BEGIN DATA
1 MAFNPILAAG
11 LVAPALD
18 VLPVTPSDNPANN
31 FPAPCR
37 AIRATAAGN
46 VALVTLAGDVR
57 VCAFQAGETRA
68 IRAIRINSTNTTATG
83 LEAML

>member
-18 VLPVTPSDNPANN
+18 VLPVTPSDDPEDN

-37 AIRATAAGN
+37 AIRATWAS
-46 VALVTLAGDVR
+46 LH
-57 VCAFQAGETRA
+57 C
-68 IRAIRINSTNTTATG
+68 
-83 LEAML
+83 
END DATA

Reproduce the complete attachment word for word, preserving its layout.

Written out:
1 MAFNPILAAG
11 LVAPALD
18 VLPVTPSDNPANN
31 FPAPCR
37 AIRATAAGN
46 VALVTLAGDVR
57 VCAFQAGETRA
68 IRAIRINSTNTTATG
83 LEAML

>member
-18 VLPVTPSDNPANN
+18 VLPVTPSDDPEDN

-37 AIRATAAGN
+37 AIRATWAS
-46 VALVTLAGDVR
+46 LH
-57 VCAFQAGETRA
+57 C
-68 IRAIRINSTNTTATG
+68 
-83 LEAML
+83 